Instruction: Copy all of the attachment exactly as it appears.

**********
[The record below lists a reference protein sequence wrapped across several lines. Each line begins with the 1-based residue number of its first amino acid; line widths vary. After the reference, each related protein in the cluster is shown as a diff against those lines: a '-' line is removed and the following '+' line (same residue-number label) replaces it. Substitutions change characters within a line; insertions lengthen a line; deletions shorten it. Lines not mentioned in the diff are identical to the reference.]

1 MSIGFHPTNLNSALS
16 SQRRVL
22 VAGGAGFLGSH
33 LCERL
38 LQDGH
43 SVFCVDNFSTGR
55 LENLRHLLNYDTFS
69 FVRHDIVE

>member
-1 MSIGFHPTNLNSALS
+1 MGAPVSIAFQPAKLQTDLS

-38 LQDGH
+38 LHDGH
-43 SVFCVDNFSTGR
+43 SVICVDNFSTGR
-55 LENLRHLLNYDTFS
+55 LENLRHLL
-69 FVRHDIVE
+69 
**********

[The record below lists a reference protein sequence wrapped across several lines. Each line begins with the 1-based residue number of its first amino acid; line widths vary. After the reference, each related protein in the cluster is shown as a diff against those lines: a '-' line is removed and the following '+' line (same residue-number label) replaces it. Substitutions change characters within a line; insertions lengthen a line; deletions shorten it. Lines not mentioned in the diff are identical to the reference.]

1 MSIGFHPTNLNSALS
16 SQRRVL
22 VAGGAGFLGSH
33 LCERL
38 LQDGH
43 SVFCVDNFSTGR
55 LENLRHLLNYDTFS
69 FVRHDIVE

>member
-1 MSIGFHPTNLNSALS
+1 MGAPVSIAFQPAKLQTDLS

-38 LQDGH
+38 LHDGH
-43 SVFCVDNFSTGR
+43 SVICVDNFSTGR
-55 LENLRHLLNYDTFS
+55 LENLRHLL
-69 FVRHDIVE
+69 